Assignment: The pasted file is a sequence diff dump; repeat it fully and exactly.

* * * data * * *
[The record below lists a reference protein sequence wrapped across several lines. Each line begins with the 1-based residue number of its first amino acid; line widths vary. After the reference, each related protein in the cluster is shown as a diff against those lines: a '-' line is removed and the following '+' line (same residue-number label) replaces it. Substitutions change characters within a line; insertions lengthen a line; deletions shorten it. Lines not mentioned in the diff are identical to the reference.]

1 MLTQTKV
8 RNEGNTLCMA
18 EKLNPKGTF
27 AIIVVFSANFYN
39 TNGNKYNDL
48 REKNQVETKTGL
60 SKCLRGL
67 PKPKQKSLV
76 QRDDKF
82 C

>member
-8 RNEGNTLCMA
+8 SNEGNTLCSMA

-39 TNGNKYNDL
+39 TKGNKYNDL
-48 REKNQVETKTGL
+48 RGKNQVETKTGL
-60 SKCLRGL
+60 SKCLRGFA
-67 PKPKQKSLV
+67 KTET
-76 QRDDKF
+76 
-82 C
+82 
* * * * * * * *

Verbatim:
[The record below lists a reference protein sequence wrapped across several lines. Each line begins with the 1-based residue number of its first amino acid; line widths vary. After the reference, each related protein in the cluster is shown as a diff against those lines: a '-' line is removed and the following '+' line (same residue-number label) replaces it. Substitutions change characters within a line; insertions lengthen a line; deletions shorten it. Lines not mentioned in the diff are identical to the reference.]

1 MLTQTKV
8 RNEGNTLCMA
18 EKLNPKGTF
27 AIIVVFSANFYN
39 TNGNKYNDL
48 REKNQVETKTGL
60 SKCLRGL
67 PKPKQKSLV
76 QRDDKF
82 C

>member
-8 RNEGNTLCMA
+8 SNEGNTLCSMA

-39 TNGNKYNDL
+39 TKGNKYNDL
-48 REKNQVETKTGL
+48 RGKNQVETKTGL
-60 SKCLRGL
+60 SKCLRGFA
-67 PKPKQKSLV
+67 KTET
-76 QRDDKF
+76 
-82 C
+82 